Cover Crops and Nitrogen
Cover crops have been a hot topic lately, especially with the new administration prioritizing climate change mitigation. Cover crops have many potential advantages like trafficability, water holding capacity, and building organic matter. Some are growing legumes in a cover crop to capture a nitrogen credit the following year. But if you’re going to do that, it’s important to check to make sure you’re getting the nitrogen you’re expecting, says North Dakota soil scientist Dr. Dave Franzen.
Franzen… “So let's say that you have a pretty good cover crop growth, maybe as includes some and legumes are mostly legumes. And you really think that you're going to get some nitrogen benefits the next year. And let's say that your normal fertilizer rate would be maybe 150 pounds of N pre-plant for whatever crop you're going to grow. And you think you're going to get maybe 40 pounds of N benefit from that cover crop. Well, go ahead and put that 110 pounds of N on. But then in a strip about the width of an applicator, maybe a hundred feet long or something, someplace where you can watch it, put that extra 40 pounds on. If you're going by there early in the season, and it looks just as green on the strip as it does in the rest of the field, and you've made the right choice and you can stop worrying about it.”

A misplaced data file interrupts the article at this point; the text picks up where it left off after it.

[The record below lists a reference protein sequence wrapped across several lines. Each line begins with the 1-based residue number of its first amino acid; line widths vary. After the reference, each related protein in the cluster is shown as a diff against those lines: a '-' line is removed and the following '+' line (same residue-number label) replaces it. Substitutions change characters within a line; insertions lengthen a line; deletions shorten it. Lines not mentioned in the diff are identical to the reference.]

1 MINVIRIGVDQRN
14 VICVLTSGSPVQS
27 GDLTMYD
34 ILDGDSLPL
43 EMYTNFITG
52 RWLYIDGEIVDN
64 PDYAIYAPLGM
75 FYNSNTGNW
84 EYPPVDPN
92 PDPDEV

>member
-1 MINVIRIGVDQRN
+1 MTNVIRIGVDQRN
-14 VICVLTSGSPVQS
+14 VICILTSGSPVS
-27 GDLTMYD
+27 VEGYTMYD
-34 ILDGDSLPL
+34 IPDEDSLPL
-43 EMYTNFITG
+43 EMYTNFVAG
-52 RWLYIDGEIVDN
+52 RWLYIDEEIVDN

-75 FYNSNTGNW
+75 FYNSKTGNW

But Dr. Franzen says, if that strip is a darker green than the rest of the field, that means you overestimated how much nitrogen you’re going to get from that cover crop and you’ll want to supplement it.